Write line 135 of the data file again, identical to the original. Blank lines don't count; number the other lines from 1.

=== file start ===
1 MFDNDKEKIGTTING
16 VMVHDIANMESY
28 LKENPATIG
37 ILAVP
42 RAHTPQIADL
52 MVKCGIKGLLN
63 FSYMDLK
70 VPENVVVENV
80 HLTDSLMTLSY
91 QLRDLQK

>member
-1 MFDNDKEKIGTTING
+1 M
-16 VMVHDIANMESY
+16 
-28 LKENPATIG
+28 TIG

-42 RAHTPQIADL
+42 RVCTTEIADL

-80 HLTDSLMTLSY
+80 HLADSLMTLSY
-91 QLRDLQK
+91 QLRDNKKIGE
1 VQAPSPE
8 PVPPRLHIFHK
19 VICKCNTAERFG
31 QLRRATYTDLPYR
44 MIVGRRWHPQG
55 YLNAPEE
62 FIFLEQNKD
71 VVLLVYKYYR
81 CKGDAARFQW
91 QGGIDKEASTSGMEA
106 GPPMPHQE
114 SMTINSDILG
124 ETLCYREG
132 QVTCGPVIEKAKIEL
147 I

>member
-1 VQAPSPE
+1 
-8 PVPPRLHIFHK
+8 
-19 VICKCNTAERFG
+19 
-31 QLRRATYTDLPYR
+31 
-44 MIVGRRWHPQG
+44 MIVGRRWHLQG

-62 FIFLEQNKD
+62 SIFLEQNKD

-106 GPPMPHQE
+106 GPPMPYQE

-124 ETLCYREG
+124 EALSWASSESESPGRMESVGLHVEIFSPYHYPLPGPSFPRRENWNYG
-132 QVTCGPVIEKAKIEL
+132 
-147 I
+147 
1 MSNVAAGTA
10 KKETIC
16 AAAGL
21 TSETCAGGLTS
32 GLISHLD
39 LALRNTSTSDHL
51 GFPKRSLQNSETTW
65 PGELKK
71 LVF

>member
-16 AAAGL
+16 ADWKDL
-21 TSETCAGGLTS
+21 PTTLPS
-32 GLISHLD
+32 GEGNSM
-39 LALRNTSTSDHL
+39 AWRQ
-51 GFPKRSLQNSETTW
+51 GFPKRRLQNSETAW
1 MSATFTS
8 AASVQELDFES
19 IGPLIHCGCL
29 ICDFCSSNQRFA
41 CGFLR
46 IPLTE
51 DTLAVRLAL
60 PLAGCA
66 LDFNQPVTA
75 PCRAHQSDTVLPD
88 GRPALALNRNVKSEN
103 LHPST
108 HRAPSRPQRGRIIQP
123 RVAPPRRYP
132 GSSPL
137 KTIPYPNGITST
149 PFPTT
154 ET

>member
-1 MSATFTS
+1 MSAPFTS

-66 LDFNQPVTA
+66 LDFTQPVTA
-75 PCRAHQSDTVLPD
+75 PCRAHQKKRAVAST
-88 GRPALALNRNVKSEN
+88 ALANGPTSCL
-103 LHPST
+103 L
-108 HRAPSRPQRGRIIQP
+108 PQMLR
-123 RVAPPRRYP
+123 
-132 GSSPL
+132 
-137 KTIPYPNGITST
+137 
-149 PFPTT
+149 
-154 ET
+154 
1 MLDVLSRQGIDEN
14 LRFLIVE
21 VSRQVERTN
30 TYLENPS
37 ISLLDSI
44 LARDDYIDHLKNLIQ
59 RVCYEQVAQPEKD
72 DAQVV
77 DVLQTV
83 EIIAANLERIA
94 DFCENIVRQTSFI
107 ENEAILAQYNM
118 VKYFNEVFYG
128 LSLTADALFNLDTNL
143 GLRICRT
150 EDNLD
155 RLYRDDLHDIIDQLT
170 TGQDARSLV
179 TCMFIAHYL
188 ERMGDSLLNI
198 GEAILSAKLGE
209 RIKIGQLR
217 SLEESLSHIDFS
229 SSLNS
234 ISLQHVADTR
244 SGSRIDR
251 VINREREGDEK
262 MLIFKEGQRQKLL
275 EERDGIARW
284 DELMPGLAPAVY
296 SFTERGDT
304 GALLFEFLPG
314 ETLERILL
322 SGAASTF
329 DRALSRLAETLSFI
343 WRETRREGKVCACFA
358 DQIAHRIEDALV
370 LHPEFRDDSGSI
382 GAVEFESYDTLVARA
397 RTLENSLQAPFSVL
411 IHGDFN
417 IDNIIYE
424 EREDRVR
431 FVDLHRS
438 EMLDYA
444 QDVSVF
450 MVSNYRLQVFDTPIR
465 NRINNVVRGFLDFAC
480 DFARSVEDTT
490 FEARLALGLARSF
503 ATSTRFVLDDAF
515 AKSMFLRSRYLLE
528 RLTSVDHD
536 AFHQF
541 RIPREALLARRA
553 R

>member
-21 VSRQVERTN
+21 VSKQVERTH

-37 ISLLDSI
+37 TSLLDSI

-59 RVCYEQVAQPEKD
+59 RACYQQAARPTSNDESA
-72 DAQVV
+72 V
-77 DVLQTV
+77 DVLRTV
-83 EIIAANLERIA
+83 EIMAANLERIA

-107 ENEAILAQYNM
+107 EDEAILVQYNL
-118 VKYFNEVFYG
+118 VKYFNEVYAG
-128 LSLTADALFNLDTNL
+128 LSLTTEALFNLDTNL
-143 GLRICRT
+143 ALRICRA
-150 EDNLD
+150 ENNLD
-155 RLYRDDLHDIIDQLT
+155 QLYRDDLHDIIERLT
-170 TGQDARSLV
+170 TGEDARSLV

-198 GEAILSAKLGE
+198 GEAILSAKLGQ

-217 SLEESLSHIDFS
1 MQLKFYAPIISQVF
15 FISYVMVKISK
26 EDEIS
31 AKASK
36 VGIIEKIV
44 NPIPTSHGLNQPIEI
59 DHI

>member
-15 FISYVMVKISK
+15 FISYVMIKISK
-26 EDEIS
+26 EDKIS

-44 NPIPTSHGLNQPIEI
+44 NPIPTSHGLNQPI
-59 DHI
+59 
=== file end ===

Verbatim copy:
143 GLRICRT